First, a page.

My best friend’s replacement pulled an infamous “midnight run” last weekend.
Her escape wasn’t discovered until, presumably, she was on a plane bound for her home in Australia. Our only indication of this, a presumably-hastily-written email to her recruiter. A “mea culpa” of sorts. Oops.
If we were to write an obituary for her Korean death, it could read: You were only 23, with so much left to see, so much left to do. Or: what was your name again?
She was here such a short time that perhaps only one photo, taken during my friend’s goodbye dinner, is the only evidence this girl ever set foot in this country. Well, that and her suitcase, which she left in the apartment, as well as some ramyeon wrappers and empty soda bottles.
The story could easily end there. Some kid who never worked a day in her life takes a chance teaching in a foreign country, freaks out and bails before she even teaches her first class. But I experienced a similar story almost 10 years ago.
It was hearing about the abandoned suitcase and food debris that did it for me. They tell a very sad story, one of someone feeling impossibly hopeless and impossibly alone.
Between Nov. 15 and Dec. 24, 2005, my debris were hundreds of smoked cigarettes. Dunhills, mostly, snubbed out in overflowing ashtrays, in cups, on plates. There were no food wrappers since I barely ate, spending most of my time with expensive collect calls to a girl I broke up with to come here (this is pre-Skype and Facebook, after all). Hopelessness does wonders to one’s physique.
Instead of attending a dinner for the outgoing teacher, then trudging up a very uncomfortable hill toward a very unflattering apartment on the Green line in Busan, my outgoing teacher collected me from a bus depot in Jinju, then brought me back to a significantly nicer place. It didn’t matter if the place was nice. Within an hour, I asked her if she would consider changing her mind.
There is nothing anyone can say when you’ve lost all hope that will change your mind. I thought then I was making excuses. I know now that wasn’t true.
The anxiety may seem unnecessary when viewed from outside. Sticking it out might seem a better option. But as expensive as it is, for her and for the company she just fucked over, going home was the only thing she could do. It is a conclusion one can only justify, I think, if you have gone through that hell on earth yourself.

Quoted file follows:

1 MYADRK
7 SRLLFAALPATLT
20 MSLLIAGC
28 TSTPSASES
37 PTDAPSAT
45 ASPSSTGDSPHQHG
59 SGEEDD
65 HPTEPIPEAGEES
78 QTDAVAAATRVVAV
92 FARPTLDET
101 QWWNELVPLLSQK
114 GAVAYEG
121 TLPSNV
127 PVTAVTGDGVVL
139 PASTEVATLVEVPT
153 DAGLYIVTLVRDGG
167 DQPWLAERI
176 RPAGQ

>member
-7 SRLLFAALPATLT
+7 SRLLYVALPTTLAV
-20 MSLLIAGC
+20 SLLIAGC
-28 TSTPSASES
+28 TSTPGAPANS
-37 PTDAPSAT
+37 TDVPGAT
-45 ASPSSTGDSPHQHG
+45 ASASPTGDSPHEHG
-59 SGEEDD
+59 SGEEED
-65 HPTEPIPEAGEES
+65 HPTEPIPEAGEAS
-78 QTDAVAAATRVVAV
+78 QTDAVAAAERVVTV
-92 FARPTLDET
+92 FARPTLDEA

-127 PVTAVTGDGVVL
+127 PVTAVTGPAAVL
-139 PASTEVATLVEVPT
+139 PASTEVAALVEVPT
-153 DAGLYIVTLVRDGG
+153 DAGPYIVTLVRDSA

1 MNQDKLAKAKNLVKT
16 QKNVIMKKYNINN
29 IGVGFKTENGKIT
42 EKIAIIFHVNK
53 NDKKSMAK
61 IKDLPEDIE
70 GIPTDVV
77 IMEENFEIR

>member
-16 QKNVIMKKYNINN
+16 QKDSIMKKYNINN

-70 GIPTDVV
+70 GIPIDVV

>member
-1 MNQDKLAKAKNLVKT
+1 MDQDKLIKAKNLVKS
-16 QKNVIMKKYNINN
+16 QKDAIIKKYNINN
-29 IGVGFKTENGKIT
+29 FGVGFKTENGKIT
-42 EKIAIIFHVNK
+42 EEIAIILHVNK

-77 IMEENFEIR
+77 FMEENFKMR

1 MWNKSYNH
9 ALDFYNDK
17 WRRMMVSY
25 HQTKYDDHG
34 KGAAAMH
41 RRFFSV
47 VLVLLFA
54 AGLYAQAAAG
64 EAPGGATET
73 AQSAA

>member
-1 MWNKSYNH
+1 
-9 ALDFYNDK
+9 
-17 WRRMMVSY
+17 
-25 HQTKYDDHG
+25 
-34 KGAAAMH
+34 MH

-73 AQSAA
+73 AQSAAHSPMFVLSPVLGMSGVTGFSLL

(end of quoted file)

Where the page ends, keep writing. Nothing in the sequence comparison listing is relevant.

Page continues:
And, believe me, it is hell on earth. It’s your mother dropping dead in the audience for your high school school play. It’s being told you have stage four cancer and only a couple months to live. It’s being forced to admit, after living with a certain set of beliefs for the entirety of your life, it all was a lie. It’s moving your life to another country, only to realize once you’ve arrived that you just can’t hack it.
But, there is growth to be gained living Winston Churchill’s quotation about going through hell: Keep going. In 2005, I at least went far enough to find a replacement before I gave my school back its airfare, bought another ticket and touched down at Newark Airport just in time for Christmas. I took two suitcases home but a third stayed behind. Maybe she did that, too. I still miss that pea-coat.
Sticking it out just a little might have put enough of a flavor for this country in my mouth and in my mind that time could only marinate to a point I’d eventually try again. In 2005 I did not know about dweji gukbap or jjimjillbangs but I did know about gimbap and K-Pop. There isn’t much one can learn about a country and a culture in just a few days consumed with thoughts about getting the hell out of there.
Even so, in time she might consider trying this again, too. If the empathy I feel for what she must have gone through is accurate, I can take the next leap and contemplate her thoughts about this unfinished business, a monster that can weigh on the brain even heavier than a monster hiding under the bed, in the closet, behind the door or in a classroom full of curious Korean children. It brought me back three times.
Recently, a friend I made during that first 40 days in Jinju almost a decade ago contacted me to ask if I knew of any job openings in Korea for next year. I asked him if he was serious. In the time since we’ve seen each other on this side of the world, he has had a fairly successful career in New Zealand as both a voice and television actor. He’s married, with several children. Yet, he said he also still thought from time to time about the “unfinished business” he left in Korea in December 2005. No one likes to admit they’re still scared of the boogeyman.